7.23.20 – CEPro –
A story from the website Gear Hungry states that St. Louis residents have the most understandable accent for voice control platforms, while Maine residents have the least understandable accent.
If someone has ever asked what time the Bruins’ game was at the “Gahden” to an Amazon Alexa or Google Home device and gotten an odd response, the regional accent could be the problem.
The U.S. has a range of accents that include the famous “Boston” accent, which people imitate by saying, “pahk the cah in Havahd Yahd,” and Southern accents that people will add, “y’all” to the end of a phrase.
Other famous regional accents include New Yorkers’ regional accents and Midwesterners’ accents from states such as Minnesota, In fact, even Californians, who are not generally known for their accents, have a regional accent that was once popularized during the 1980s by the movie “Valley Girls.”
A recently published story by the website Gear Hungry ranked regional accents and the ability of voice control platforms, including Amazon Alexa, Google Home and Apple Siri to understand the intelligibility of these dialects.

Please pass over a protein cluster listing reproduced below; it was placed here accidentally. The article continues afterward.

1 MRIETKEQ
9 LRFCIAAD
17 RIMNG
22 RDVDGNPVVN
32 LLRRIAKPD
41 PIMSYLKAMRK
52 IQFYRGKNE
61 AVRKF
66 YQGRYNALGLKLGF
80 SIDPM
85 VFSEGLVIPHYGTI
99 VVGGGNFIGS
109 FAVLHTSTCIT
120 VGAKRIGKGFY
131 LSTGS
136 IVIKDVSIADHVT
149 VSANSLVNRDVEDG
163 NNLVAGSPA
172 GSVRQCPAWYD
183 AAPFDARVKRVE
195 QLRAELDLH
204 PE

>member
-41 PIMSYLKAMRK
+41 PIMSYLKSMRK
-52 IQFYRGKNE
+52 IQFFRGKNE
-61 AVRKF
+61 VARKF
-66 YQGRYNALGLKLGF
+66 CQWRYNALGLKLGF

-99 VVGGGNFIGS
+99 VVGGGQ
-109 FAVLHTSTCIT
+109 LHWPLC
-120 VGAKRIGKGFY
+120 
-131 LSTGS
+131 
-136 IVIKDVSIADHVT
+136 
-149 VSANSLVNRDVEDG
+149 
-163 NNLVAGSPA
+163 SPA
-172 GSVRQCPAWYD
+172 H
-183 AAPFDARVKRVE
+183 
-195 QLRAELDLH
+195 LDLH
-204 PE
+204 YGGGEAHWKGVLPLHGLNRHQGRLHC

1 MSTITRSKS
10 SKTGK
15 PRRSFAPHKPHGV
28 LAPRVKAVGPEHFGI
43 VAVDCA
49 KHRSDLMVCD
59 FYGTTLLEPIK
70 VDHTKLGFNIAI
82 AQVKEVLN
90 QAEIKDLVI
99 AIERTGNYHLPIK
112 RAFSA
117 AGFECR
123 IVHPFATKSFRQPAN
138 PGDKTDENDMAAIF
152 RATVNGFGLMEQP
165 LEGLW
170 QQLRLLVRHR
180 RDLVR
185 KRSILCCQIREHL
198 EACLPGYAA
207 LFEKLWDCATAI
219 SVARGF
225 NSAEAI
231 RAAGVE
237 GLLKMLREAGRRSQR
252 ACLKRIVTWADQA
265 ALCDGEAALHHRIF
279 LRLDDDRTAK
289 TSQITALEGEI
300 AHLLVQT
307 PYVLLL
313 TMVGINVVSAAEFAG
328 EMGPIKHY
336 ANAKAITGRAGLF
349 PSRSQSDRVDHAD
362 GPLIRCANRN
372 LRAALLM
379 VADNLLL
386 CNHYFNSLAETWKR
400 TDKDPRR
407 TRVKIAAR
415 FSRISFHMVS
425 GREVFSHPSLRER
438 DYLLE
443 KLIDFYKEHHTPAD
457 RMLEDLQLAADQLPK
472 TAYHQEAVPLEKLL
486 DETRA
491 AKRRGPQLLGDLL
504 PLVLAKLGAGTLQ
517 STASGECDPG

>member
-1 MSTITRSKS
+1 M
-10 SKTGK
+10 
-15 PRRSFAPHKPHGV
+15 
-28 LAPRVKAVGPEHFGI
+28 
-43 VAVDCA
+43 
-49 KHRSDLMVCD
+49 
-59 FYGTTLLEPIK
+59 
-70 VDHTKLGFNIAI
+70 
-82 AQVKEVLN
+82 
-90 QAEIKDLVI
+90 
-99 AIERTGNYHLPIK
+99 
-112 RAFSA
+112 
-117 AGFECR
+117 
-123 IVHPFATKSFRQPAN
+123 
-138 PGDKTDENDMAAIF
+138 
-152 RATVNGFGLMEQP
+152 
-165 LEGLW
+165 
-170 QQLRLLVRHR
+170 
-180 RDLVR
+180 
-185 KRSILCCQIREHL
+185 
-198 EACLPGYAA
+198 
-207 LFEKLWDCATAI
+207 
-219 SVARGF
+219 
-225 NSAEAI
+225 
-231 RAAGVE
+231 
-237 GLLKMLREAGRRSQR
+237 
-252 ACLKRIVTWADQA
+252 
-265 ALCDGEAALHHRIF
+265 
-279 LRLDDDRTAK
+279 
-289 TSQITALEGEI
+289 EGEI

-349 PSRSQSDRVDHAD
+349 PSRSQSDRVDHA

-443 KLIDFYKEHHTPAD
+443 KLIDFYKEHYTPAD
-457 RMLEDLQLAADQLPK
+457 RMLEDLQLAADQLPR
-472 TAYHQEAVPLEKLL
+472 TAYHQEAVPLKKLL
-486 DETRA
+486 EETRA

Ranking these accents in order from the most understandable to least understandable. Here’s a partial look at Gear Hungry’s list:
Starting with the most understandable, this doesn’t really qualify, but the website says, “general American accent.” Following the “general American” accent, the site says the next three most understandable accents are St. Louis, Long Island and Connecticut.
The eighth most understandable accent, and the first Midwestern accent to appear on the list belongs to Milwaukee, followed by the first Southern-based accent to appear on the list: Atlanta.
Ranking as the 18th most understandable accent is the aforementioned famous regional accent from the city of Boston.
Topping the list as the least understandable regional accents in order from five to one are Chicago, New Mexico, Northwestern, Alaskan, and Maine.
Here is the complete list of accent rankings.
ABOUT THE AUTHOR
Bob is an audio enthusiast who has written about consumer electronics for various publications within Massachusetts before joining the staff of CE Pro in 2000. Bob is THX Level I certified, and he’s also taken classes from the Imaging Science Foundation (ISF) and Home Acoustics Alliance (HAA). Bob also serves as the technology editor for CE Pro’s sister publication Commercial Integrator. In addition, he’s studied guitar and music theory at Sarrin Music Studios in Wakefield, Mass., and he also studies Kyokushin karate at 5 Dragons and Brazilian jiu-jitsu at Binda Brazilian Jiu Jitsu; both schools are located in Haverhill, Mass.
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